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Greenwich Ikea opening date revealed: Store faces Addicks test on its debut weekend

There are widespread fears Ikea will bring traffic gridlock to Greenwich and Charlton

The first weekend of trading at east Greenwich’s new Ikea store will coincide with a big match at Charlton Athletic’s ground, threatening serious traffic issues across the area.

Yesterday the Swedish flat-pack furniture giant confirmed it would open its doors on Thursday 7 February. Signage appeared on the building, on the site of the former “eco” Sainsbury’s supermarket, two weeks ago and stock is already being taken into the giant blue store.

Past openings have led to chaotic scenes – most notoriously in Edmonton, north London, where five people were taken to hospital in 2005 after a midnight opening went wrong.

The Charlton Champion understands both Ikea and Greenwich Council – which has wrapped itself in the store’s yellow and blue colours, allowing it to sponsor a sustainability prize at its business awards and run a promotional stand at a recent festival in Woolwich – are keen to avoid such scenes, with rumours of a “soft” opening ahead of the advertised date.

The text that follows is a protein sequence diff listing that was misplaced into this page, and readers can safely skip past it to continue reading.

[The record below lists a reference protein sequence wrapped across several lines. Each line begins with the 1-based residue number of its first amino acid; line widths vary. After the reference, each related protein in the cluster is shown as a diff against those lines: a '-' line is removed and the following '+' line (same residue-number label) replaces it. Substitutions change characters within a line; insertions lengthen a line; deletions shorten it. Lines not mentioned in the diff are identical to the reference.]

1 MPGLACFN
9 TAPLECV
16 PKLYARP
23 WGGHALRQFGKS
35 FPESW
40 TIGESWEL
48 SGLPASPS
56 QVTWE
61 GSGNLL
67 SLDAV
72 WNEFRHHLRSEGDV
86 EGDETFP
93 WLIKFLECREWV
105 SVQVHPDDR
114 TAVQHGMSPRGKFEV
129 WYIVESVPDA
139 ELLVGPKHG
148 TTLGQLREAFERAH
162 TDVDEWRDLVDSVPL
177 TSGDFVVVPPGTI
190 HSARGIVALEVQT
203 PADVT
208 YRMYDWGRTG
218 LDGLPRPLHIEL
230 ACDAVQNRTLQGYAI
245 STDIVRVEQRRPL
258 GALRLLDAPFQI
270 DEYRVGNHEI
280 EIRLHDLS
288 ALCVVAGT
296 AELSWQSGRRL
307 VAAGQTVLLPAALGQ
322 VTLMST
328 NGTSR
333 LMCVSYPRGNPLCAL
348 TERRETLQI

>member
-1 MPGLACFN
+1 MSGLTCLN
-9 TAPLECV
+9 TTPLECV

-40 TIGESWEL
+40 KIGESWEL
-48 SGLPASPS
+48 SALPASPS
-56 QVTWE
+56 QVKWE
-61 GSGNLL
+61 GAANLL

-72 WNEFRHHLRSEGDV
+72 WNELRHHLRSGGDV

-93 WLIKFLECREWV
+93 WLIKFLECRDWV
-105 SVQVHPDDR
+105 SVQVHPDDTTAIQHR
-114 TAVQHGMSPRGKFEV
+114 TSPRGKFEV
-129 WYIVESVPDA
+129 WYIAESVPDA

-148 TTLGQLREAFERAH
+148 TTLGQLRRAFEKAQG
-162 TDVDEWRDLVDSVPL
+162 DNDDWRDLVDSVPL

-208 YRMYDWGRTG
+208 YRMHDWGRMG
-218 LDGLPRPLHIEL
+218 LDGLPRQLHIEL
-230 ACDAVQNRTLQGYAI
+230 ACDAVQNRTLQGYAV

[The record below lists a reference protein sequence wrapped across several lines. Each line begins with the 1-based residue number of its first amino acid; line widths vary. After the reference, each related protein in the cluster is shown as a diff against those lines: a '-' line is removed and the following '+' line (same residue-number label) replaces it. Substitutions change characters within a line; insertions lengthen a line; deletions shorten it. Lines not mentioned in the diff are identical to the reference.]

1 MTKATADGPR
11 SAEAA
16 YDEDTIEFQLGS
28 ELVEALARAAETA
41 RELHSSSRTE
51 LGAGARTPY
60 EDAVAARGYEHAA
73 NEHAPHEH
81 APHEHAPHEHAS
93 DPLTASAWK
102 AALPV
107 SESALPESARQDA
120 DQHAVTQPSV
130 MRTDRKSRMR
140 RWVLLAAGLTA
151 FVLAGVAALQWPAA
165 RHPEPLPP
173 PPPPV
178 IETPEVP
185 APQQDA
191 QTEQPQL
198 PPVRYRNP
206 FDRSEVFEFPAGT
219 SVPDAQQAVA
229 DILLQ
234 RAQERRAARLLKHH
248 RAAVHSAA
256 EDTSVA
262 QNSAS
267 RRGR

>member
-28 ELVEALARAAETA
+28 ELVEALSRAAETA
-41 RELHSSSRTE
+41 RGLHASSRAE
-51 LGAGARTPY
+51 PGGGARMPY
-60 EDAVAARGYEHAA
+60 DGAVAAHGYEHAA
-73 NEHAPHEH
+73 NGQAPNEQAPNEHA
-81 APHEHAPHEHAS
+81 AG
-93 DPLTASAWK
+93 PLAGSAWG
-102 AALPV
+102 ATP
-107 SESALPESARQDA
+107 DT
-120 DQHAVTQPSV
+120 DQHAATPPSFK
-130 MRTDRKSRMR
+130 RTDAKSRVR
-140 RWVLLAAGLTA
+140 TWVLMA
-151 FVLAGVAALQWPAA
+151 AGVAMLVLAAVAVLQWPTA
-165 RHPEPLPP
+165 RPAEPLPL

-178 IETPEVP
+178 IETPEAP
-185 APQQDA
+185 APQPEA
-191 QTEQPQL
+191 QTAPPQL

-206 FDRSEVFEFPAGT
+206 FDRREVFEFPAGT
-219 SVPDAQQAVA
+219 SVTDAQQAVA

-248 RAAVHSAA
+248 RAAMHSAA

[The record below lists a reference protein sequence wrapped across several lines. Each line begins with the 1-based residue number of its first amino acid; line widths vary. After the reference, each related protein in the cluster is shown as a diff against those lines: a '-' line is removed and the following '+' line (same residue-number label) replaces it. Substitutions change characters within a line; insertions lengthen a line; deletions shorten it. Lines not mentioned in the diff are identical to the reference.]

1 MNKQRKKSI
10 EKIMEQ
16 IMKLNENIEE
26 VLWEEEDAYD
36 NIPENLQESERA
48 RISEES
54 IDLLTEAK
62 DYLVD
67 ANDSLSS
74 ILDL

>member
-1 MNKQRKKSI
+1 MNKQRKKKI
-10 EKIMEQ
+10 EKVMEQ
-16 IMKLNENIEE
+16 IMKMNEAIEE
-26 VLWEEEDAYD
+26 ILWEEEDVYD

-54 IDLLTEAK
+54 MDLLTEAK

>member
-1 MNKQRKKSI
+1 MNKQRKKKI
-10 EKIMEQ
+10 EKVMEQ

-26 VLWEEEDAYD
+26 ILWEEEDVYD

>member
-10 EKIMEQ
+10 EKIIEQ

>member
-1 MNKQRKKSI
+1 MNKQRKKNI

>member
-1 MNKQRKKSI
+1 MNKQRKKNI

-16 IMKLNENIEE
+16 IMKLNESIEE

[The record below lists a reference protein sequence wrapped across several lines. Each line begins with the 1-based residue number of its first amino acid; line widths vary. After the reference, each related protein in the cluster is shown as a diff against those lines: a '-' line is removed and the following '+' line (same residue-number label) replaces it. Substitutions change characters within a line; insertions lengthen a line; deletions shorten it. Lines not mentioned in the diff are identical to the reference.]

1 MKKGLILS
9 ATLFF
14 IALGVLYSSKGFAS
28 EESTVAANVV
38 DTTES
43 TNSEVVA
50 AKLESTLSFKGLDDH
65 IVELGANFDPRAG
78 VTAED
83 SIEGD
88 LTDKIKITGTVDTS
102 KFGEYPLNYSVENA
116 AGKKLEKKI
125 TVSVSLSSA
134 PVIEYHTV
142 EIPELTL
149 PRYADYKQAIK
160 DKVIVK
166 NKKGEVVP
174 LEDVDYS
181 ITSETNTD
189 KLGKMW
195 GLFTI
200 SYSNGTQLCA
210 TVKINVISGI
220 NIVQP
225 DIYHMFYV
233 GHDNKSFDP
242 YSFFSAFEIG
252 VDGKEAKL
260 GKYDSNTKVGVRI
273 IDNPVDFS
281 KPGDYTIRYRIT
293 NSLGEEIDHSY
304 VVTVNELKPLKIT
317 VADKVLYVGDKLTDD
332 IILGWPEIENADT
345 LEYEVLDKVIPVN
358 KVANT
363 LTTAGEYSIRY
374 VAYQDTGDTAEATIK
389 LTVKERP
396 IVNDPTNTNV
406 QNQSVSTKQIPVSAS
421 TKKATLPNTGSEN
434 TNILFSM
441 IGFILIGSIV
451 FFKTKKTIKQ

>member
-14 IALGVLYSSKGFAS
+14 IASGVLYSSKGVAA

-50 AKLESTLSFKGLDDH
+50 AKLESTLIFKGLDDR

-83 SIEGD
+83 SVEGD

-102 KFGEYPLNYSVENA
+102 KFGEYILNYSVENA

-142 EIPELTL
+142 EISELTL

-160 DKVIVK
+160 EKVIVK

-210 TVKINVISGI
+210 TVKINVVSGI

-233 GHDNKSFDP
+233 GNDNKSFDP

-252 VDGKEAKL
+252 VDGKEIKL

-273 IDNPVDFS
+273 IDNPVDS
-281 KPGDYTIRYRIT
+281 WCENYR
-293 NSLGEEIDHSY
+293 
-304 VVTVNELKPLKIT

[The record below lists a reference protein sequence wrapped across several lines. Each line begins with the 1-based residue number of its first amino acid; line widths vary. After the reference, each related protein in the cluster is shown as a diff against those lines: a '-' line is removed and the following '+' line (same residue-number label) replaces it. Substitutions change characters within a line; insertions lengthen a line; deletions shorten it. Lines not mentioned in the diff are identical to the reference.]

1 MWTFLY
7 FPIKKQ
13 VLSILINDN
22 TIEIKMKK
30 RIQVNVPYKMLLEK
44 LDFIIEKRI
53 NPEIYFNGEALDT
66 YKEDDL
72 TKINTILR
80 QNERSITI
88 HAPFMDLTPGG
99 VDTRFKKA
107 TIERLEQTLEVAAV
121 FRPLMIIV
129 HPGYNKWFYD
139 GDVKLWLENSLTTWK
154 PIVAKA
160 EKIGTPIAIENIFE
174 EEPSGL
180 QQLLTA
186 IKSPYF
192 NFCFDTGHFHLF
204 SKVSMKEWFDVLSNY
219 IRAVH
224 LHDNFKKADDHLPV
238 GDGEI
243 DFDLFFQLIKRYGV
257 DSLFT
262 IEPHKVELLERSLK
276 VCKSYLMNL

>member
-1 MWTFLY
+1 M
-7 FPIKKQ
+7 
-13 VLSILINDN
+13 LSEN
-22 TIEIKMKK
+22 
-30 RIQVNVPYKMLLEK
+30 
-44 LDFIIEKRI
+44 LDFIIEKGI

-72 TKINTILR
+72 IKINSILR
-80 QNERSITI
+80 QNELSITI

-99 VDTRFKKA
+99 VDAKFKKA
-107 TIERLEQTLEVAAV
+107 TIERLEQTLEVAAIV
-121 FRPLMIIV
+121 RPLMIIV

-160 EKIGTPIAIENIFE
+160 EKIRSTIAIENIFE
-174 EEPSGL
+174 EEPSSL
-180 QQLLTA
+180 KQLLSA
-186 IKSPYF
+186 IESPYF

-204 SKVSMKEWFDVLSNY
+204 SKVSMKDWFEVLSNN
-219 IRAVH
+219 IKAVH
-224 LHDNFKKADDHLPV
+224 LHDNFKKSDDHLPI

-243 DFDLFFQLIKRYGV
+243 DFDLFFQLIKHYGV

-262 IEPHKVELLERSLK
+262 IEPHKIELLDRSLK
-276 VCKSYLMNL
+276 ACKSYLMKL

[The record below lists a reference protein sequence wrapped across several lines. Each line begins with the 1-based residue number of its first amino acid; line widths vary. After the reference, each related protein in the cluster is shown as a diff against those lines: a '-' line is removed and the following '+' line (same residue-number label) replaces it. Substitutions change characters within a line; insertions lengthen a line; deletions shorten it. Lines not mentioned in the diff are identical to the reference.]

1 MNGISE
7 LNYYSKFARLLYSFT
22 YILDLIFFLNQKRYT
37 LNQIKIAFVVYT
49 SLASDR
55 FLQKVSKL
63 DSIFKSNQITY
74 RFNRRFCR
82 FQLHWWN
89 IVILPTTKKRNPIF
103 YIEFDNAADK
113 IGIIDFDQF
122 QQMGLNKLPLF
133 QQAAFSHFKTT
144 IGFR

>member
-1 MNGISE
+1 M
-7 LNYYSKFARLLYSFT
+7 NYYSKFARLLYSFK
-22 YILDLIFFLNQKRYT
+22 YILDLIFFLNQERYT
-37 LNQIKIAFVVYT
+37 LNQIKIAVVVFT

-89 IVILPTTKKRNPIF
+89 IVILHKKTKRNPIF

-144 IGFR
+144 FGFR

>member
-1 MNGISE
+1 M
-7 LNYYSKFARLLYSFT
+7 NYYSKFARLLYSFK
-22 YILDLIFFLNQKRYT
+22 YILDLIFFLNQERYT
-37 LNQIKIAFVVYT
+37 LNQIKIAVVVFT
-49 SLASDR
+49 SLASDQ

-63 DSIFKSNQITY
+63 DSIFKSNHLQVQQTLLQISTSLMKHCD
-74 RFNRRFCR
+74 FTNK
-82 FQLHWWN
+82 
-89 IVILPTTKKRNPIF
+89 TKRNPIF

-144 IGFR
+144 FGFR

However, the first Saturday – always due to be a concern – coincides with a home match at The Valley, raising concerns that nearly five years after giving it planning permission in the face of opposition from local residents’ groups, neither the council nor Ikea have got to grips with the potential for the store to bring the area to a halt.